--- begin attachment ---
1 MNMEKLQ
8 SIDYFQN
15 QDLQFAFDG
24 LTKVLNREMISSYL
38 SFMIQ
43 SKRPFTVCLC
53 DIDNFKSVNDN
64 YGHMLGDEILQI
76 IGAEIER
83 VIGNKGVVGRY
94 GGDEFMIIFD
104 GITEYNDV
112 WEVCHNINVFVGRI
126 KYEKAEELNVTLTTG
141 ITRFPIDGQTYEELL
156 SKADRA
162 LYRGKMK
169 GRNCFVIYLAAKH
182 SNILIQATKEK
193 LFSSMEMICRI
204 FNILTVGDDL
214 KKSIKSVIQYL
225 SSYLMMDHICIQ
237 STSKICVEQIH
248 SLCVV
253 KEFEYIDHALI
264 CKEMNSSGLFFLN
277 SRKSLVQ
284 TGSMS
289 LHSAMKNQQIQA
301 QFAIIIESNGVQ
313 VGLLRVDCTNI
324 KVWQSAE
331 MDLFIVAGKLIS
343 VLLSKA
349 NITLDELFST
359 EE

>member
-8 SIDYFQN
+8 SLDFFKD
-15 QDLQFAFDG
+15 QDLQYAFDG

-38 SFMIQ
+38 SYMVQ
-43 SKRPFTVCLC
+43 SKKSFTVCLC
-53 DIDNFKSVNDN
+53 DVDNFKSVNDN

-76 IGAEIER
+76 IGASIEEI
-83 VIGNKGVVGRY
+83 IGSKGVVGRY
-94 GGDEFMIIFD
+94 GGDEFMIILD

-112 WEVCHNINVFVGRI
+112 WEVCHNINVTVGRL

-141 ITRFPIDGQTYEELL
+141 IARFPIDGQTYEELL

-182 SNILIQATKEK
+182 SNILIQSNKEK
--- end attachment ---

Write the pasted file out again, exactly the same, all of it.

1 MNMEKLQ
8 SIDYFQN
15 QDLQFAFDG
24 LTKVLNREMISSYL
38 SFMIQ
43 SKRPFTVCLC
53 DIDNFKSVNDN
64 YGHMLGDEILQI
76 IGAEIER
83 VIGNKGVVGRY
94 GGDEFMIIFD
104 GITEYNDV
112 WEVCHNINVFVGRI
126 KYEKAEELNVTLTTG
141 ITRFPIDGQTYEELL
156 SKADRA
162 LYRGKMK
169 GRNCFVIYLAAKH
182 SNILIQATKEK
193 LFSSMEMICRI
204 FNILTVGDDL
214 KKSIKSVIQYL
225 SSYLMMDHICIQ
237 STSKICVEQIH
248 SLCVV
253 KEFEYIDHALI
264 CKEMNSSGLFFLN
277 SRKSLVQ
284 TGSMS
289 LHSAMKNQQIQA
301 QFAIIIESNGVQ
313 VGLLRVDCTNI
324 KVWQSAE
331 MDLFIVAGKLIS
343 VLLSKA
349 NITLDELFST
359 EE

>member
-8 SIDYFQN
+8 SLDFFKD
-15 QDLQFAFDG
+15 QDLQYAFDG

-38 SFMIQ
+38 SYMVQ
-43 SKRPFTVCLC
+43 SKKSFTVCLC
-53 DIDNFKSVNDN
+53 DVDNFKSVNDN

-76 IGAEIER
+76 IGASIEEI
-83 VIGNKGVVGRY
+83 IGSKGVVGRY
-94 GGDEFMIIFD
+94 GGDEFMIILD

-112 WEVCHNINVFVGRI
+112 WEVCHNINVTVGRL

-141 ITRFPIDGQTYEELL
+141 IARFPIDGQTYEELL

-182 SNILIQATKEK
+182 SNILIQSNKEK